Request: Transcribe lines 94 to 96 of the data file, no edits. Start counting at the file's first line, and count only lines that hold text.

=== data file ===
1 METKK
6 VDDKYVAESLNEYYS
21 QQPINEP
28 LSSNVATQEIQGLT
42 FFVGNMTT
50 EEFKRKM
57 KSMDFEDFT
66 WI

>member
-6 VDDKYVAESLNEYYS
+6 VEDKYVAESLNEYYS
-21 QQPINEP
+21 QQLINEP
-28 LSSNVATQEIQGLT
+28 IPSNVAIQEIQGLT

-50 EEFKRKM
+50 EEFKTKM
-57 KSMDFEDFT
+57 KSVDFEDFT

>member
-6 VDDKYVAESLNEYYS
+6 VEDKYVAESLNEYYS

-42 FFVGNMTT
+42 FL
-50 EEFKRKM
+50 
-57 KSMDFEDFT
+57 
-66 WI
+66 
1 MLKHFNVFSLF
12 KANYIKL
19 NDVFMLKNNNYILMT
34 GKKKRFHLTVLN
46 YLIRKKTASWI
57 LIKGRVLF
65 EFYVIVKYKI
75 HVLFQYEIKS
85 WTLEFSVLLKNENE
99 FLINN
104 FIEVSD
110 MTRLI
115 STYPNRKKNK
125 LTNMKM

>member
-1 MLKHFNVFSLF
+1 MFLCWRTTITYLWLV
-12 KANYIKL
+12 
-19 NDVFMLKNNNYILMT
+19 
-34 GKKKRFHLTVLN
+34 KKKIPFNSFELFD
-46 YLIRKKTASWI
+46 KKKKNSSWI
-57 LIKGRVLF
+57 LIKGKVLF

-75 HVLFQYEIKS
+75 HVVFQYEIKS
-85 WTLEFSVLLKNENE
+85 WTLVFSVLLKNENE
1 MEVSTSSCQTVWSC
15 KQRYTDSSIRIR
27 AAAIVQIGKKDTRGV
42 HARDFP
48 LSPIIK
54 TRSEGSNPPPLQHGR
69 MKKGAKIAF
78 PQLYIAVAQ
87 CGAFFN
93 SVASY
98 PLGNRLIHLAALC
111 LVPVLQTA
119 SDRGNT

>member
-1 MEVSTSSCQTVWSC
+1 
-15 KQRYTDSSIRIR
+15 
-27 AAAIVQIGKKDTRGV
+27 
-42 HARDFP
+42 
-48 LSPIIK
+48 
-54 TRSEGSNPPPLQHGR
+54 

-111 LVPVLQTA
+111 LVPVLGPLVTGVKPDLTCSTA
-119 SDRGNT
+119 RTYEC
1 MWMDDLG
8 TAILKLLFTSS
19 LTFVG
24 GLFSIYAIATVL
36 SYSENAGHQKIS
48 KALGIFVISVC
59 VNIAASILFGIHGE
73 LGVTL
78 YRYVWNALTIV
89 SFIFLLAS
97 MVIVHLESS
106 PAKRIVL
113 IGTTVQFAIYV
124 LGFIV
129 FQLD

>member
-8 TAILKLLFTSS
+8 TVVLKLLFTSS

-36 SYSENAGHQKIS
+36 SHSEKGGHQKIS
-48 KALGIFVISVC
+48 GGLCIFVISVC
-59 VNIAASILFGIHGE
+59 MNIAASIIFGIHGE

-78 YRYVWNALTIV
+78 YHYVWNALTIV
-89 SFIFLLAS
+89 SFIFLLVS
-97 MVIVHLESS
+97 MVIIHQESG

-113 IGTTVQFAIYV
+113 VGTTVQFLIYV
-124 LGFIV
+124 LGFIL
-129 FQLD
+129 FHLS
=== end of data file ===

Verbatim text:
19 LTFVG
24 GLFSIYAIATVL
36 SYSENAGHQKIS